Calling a snap election in October 2020 netted Premier John Horgan’s B.C. NDP more than $2 million in election expense reimbursements, while the B.C. Liberals collected more than $1.5 million and the B.C. Greens got back more than $300,000.
Election expense reimbursements are on top of the per-vote subsidy paid to parties each year in a program brought in by Horgan’s minority government in 2017, to replace revenue from corporate and union donations. Those were banned by the NDP changes, and Horgan’s pre-election vow not to use public subsidies was reversed after the election, in a bill that ended up being supported by all parties.
— Tom Fletcher (@tomfletcherbc) September 19, 2017
Financing reports released Monday by Elections B.C. showed the governing NDP received $2.15 million in reimbursed expenses. The party received $5.45 million in political contributions, but with the taxpayer subsidy, the party was able to spend $7.6 million to win a majority government in the midst of the COVID-19 pandemic.
The B.C. Liberals were reimbursed $1.55 million in election expenses, and collected $3.2 million in contributions from individuals, which are capped at $1,200 per person per year under the 2017 changes to the B.C. Election Act. Including transfers of public money, the B.C. Liberals spent $6.37 million in an election that saw them take 28 seats to the B.C. NDP’s 57-seat majority.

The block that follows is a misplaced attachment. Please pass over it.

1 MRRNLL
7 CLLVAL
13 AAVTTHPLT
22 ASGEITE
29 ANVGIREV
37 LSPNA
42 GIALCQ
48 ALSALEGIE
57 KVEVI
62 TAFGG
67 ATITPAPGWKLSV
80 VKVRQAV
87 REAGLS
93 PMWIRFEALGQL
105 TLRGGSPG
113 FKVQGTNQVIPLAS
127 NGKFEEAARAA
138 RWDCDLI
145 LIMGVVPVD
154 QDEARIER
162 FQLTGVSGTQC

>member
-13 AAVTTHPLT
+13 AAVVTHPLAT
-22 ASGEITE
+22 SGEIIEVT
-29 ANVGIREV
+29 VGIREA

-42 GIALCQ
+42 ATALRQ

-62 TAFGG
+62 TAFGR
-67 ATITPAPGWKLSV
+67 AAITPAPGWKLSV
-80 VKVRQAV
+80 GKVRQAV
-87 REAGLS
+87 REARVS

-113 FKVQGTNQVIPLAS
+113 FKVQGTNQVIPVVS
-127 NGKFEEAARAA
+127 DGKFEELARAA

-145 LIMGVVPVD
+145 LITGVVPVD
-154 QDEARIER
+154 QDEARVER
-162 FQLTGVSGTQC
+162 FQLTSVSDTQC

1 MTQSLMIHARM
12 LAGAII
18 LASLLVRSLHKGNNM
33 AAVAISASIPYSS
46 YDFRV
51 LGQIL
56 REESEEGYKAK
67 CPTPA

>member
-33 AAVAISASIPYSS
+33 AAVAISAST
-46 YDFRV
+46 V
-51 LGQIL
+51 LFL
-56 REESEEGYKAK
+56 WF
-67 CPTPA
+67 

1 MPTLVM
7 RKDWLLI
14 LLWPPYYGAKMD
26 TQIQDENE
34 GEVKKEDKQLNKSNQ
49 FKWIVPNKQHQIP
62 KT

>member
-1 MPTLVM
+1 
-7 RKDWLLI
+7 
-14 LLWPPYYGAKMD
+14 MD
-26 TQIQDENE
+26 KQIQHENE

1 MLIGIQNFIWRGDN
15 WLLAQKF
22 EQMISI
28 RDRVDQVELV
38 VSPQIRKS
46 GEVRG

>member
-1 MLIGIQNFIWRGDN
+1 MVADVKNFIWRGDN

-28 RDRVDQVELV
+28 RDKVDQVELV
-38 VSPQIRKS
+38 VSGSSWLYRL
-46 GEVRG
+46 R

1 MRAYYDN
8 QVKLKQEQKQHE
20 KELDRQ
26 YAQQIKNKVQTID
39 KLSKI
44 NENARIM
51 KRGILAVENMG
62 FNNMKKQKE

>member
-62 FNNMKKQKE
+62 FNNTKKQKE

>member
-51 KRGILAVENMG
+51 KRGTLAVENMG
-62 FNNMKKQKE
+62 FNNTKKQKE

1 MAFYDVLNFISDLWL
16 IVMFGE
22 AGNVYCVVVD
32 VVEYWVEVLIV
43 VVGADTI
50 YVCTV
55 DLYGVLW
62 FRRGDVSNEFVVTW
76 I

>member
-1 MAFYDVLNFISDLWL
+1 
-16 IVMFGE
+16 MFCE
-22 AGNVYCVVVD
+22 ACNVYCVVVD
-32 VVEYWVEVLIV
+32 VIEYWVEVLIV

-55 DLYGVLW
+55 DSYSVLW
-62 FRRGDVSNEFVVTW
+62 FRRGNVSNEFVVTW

The B.C. Green Party was reimbursed $300,774.59 for its election expenses, after raising $1.24 million in donations from individuals. The new financing system allowed them to spend $1.41 million on their 2020 election campaign, where the two incumbent MLAs, Cowichan Valley MLA Sonia Furstenau and Saanich and the Islands MLA Adam Olsen retained their seats.
The per-vote subsidy began in 2018 at $2.50 per vote won in the 2017 election, paid to parties that received at least five per cent of the vote in seats where they ran candidates, or two per cent of the vote overall. The 2017 legislation set out a five-year transition program for parties, with the per-vote payment declining to $2 for 2020 and $1.75 for this year and 2022. The Canadian Taxpayers Federation estimated the program will transfer $27 million to eligible parties over five years.
On Jan. 1, 2021, each party received its latest instalment of the per-vote allowance, totalling about $787,000 for the NDP, $557,000 for the B.C. Liberals and $249,000 for the B.C. Greens. Two more parties qualified for payments based on the results of the October election, with the B.C. Conservative Party receiving $31,414.25 and the Rural B.C. Party getting $659.75.